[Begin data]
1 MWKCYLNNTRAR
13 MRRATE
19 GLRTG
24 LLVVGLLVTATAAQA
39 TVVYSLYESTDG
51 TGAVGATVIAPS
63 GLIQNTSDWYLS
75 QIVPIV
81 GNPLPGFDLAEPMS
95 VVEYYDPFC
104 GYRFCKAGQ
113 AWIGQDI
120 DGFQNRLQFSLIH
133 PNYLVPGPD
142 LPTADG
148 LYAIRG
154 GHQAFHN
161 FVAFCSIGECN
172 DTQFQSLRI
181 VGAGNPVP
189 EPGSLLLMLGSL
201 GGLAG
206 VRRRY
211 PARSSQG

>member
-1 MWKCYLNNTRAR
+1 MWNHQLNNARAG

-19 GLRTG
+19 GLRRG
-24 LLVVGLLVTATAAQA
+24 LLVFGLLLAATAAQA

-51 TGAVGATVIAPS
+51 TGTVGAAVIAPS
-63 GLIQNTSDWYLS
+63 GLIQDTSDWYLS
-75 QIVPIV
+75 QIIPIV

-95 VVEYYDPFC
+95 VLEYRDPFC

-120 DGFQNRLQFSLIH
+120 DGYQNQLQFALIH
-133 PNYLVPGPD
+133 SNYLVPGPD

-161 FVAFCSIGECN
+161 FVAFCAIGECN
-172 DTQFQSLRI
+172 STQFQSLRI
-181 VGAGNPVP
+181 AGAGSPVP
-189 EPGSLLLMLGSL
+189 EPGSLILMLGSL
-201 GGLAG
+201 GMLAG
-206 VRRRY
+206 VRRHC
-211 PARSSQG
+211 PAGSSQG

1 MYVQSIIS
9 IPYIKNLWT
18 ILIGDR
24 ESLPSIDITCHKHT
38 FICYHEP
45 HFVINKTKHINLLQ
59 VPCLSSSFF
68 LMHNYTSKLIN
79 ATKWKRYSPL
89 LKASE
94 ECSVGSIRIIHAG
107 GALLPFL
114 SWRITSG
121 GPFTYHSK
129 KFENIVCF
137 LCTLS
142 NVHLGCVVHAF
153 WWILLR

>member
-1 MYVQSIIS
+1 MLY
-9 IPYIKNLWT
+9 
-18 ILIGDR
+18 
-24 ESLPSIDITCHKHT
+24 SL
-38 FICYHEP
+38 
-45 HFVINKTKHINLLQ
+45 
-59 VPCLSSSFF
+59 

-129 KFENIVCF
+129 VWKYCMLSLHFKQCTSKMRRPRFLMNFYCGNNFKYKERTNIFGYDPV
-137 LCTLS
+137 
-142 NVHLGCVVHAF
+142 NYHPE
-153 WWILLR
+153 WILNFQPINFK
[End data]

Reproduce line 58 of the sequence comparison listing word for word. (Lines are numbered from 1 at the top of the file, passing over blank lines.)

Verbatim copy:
1 MYVQSIIS